Released through Music is the Devil, Script Kid’s debut album entitled Music for a Deprecated Dataset is a trippy experience that melds together elements from multiple electronics genres into a cohesive whole that has a strange and quiet rage to it. Truly, Script Kid is masterful at combining a number of techniques together to create a weird experience. This experience is probably best enjoyed on headphones but wouldn’t feel out of place on a late-night drive through the city either.
The primary focus of the album is on rhythmic qualities. Not to say that you’re going to get a generic electronic beat here. Far from that, many of the tracks have an aesthetic quality similar to the work of early dubstep artists like Burial. Thankfully, this album never goes too far in the dubstep direction so we never have to hear the sounds of robots having rough coitus. The outlier to this dub-influence is the final track “x011” with an almost strictly ambient feel that is grounded by a single kick that attempts to keep a semblance of rhythm. The result is a rare ambient track that maintains something like a beat while still swallowing the listener in a cloud of reverberated pads.
As for the other tracks, the first two really seem to set the tone with highly reverberated melodies and dub-inspired beats. On the first track, we get a steady rhythm that is accompanied by a consistent dub-like melody. However, the beat abruptly switches up mid-track without warning and becomes faster and a bit more intense before abruptly switching back as we are brought to the end of the track. The second track, “Trigger/Riot” performs a similar trick but with a far more prominent backbeat on the switch-up that carries us to the end all while giving us a little bit of sweet ear candy in the form of a quietly shouting vocal encouraging us to riot.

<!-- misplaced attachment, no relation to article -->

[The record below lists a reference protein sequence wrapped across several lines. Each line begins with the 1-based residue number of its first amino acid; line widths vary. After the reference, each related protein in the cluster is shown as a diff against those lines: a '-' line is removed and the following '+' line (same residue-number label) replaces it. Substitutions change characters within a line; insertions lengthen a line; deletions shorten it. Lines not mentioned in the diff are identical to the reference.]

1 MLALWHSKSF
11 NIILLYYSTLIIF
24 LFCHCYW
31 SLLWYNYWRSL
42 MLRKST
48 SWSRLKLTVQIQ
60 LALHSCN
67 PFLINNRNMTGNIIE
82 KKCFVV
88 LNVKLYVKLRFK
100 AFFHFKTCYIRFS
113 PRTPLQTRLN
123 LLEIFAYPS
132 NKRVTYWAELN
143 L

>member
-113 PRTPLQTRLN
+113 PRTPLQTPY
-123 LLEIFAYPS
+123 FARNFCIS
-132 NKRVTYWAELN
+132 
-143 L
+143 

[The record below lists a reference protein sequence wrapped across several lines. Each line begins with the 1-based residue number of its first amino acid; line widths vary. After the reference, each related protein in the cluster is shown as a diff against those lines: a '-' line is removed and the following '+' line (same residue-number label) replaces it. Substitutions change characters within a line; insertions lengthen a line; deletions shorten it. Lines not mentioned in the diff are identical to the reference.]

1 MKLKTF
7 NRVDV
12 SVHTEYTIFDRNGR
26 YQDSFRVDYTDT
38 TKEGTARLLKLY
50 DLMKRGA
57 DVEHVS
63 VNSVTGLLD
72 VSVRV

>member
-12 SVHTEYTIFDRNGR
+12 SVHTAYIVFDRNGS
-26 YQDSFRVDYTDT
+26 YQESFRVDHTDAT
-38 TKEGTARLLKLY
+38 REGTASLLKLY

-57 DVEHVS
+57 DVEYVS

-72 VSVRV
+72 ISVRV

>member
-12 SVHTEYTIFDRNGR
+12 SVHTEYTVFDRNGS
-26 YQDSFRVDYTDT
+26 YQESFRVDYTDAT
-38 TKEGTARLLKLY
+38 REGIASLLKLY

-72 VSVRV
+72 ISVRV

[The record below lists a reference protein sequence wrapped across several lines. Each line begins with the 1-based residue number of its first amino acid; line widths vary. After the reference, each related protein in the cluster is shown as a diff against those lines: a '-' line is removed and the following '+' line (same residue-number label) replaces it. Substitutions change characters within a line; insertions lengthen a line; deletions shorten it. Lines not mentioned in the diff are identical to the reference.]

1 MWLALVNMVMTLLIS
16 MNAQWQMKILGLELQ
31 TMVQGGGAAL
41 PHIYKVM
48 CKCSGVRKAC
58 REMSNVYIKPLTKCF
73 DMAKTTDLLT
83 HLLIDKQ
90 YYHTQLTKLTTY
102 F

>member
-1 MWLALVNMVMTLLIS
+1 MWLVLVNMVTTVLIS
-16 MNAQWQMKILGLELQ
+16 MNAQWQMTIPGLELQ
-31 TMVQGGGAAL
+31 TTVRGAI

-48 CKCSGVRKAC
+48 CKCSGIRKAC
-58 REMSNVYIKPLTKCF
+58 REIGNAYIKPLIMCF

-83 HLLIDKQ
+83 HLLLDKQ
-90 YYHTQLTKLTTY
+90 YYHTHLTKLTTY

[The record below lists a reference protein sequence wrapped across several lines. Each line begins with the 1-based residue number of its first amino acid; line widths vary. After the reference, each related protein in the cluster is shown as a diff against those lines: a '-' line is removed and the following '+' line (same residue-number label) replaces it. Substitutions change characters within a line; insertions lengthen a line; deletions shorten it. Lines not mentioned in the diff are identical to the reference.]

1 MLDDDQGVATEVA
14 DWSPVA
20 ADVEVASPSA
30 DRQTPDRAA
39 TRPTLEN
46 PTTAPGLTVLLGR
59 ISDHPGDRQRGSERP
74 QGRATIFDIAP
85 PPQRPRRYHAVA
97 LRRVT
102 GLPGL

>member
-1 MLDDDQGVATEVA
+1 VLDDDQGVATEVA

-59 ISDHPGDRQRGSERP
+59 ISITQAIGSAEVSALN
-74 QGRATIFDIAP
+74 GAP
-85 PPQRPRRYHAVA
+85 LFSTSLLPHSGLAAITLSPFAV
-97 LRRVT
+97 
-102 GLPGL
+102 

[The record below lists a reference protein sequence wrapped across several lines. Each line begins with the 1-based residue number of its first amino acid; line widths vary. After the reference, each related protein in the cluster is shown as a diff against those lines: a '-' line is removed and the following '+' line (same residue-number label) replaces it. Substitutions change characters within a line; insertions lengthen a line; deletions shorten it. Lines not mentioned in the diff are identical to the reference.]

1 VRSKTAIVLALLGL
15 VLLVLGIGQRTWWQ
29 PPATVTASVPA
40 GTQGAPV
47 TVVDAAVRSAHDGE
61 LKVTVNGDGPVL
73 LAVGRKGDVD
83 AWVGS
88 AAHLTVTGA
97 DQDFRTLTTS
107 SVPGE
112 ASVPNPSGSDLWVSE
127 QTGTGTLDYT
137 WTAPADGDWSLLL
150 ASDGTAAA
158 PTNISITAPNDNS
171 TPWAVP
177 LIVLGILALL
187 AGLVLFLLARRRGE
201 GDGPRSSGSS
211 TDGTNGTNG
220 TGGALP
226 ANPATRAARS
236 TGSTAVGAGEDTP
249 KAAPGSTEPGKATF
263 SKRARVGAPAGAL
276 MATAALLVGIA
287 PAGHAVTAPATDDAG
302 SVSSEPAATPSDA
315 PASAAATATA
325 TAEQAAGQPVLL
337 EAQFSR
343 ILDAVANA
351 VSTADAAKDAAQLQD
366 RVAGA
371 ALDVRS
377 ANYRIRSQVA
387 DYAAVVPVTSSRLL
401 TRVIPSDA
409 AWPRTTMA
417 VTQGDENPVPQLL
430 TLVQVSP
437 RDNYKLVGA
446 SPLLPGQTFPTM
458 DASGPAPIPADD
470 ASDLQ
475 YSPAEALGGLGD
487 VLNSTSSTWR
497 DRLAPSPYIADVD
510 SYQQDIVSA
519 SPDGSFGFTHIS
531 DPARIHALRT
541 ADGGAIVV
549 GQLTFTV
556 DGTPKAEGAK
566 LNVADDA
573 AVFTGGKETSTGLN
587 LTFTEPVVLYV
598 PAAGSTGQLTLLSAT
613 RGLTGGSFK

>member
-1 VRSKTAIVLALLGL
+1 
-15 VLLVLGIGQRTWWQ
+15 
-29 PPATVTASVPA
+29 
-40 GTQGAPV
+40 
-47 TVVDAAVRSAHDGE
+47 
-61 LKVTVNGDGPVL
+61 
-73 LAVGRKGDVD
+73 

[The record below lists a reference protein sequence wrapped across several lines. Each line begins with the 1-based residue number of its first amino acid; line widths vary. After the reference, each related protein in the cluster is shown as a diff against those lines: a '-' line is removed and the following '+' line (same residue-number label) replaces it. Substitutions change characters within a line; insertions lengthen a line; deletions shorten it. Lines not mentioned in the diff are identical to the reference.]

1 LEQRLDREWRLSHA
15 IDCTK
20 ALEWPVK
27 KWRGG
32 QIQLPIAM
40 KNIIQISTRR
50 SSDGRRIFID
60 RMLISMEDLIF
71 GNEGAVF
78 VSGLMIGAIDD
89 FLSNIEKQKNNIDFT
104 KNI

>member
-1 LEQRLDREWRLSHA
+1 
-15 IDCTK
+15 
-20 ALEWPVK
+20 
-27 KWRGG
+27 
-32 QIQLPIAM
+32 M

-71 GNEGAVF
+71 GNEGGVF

However, it is “Data Mine,” the fourth track that really sticks out to me. Here, Script Kid dispenses with the cavernous reverb on drums and replaces it with a rhythm that sounds However, it is the fourth track, “Data Mine,” that truly stands out to me. With this track, Script Kid dispenses with the cavernous reverb and replaces it with a rhythm that sounds squashed and distorted. Not distorted in the conventional sense with high gain and squalling tones, but almost as if it is bit-crushed and compressed into a pancake. The result is somehow both intense and subdued at the same time and also sets the stage for the final, much more ambient track.
Music for a Deprecated Dataset is an album that manages to be quite chill and very intense at the same time. The dub influences are a wonderful callback to a time when dubstep didn’t have annoyingly loud wobble bass and instead focused on setting a mood rather than assaulting the listener with noise disguised as music. While it is (thankfully) not dance floor ready, it is the perfect soundtrack to a night of fires and yelling or a calm drive through the city in the earliest hours of the morning.